Chronic Pancreatitis Treatments

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Our skilled specialists lead the nation in advanced diagnostics and treatments for pancreatic disease and pancreatic cancer. Call 310-206-6889 to connect with us.

UCLA is the only hospital in the Southwest that offers auto-islet transplant. What’s more, our surgical team is one of the most experienced in the region, which means better outcomes and more treatment options for our patients.

Chronic Pancreatitis Treatment at UCLA

We offer comprehensive treatment options for chronic pancreatitis, including minimally invasive pancreatic surgery. Minimally invasive pancreatic surgery often means shorter recovery times for our patients. Our expert team performs roughly 150 pancreatic surgeries each year.

We also offer procedures uncommon at smaller hospitals with a level of experience that minimizes post-surgical complications. Chronic pancreatitis surgeries available at UCLA include:

Puestow Procedure

Chronic pancreatitis can cause blockage in the pancreatic duct. The Puestow procedure (pancreaticojejunostomy) is an operation used to drain an enlarged pancreatic duct.

During this procedure:

  • Your surgeon opens the main pancreatic duct.
  • Your surgeon then connects the duct to the jejunum, part of the small intestine.
  • This allows pancreatic juices to drain while leaving the pancreas and duodenum (first part of the small intestine) intact.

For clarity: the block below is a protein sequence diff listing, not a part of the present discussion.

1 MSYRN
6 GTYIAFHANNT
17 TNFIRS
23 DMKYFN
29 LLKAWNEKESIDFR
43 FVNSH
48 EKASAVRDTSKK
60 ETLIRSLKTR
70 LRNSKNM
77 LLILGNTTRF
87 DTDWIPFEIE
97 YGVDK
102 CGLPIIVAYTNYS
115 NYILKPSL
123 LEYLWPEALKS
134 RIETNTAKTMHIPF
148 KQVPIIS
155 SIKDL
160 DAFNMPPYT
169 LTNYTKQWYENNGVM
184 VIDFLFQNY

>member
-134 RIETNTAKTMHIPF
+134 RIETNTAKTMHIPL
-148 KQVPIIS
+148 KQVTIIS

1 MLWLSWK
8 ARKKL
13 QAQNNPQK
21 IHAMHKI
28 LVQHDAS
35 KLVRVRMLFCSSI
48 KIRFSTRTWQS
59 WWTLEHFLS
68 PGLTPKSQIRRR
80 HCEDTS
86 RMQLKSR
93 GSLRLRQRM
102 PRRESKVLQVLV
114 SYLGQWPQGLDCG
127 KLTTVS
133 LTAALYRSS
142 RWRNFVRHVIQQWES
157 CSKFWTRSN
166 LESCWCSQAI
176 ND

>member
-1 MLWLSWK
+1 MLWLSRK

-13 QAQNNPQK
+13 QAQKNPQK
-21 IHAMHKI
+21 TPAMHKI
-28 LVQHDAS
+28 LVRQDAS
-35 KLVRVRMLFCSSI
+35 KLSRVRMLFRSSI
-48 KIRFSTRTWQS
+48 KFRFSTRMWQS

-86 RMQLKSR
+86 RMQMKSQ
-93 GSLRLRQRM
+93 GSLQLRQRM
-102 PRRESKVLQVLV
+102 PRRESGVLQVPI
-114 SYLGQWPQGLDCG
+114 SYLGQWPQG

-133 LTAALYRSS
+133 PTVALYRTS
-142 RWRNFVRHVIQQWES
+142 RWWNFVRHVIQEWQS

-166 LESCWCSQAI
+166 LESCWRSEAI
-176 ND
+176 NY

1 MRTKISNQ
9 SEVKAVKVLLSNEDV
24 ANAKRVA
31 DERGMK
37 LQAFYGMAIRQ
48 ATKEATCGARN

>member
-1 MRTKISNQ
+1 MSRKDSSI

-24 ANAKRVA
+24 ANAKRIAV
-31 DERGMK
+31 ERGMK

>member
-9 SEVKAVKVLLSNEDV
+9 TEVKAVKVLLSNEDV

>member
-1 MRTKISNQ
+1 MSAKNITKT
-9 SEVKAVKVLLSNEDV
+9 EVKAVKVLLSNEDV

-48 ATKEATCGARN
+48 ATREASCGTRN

Common questions about this surgery include:

  • Will I have diabetes after a Puestow procedure?
  • Answer: The operation itself doesn’t necessarily result in diabetes. In fact, it may even improve pancreas function. That said, you may end up needing insulin if the disease continues destroying pancreatic tissue after the operation.
  • Will the Puestow procedure relieve my pain?
  • Answer: This operation relieves pain in 75 to 80 percent of patients in the first several years after surgery. However, pain may occur again. Only 60 to 70 percent of patients report pain relief after five years. These patients may need additional surgery.

Frey Procedure

This is a relatively new operation combining drainage and limited resection (removal of pancreatic tissue), with potentially fewer side effects.

During this procedure:

  • Your surgeon opens up the head of the pancreas.
  • Your surgeon then removes diseased areas of the pancreatic duct within the head of the pancreas.
  • This allows pancreatic juices to drain normally while leaving the rest of your pancreas and duodenum (first part of the small intestine) intact.

This procedure is typically used in patients where the main blockage is in the head of the pancreas.

Common questions about this surgery include:

    • Will I have diabetes after a Frey Procedure?

Answer: There is a lower risk of developing diabetes after a Frey Procedure compared to pancreatic resection.

    • Will the Frey Procedure relieve my pain?

Answer: The Frey Procedure is more likely to result in permanent pain relief compared to other surgeries for chronic pancreatitis.

Pancreatic Resection

Pancreatic resection involves removing part or all of the pancreas. Doctors may recommend pancreatic resection to surgically remove part of the pancreas for several reasons. These reasons include: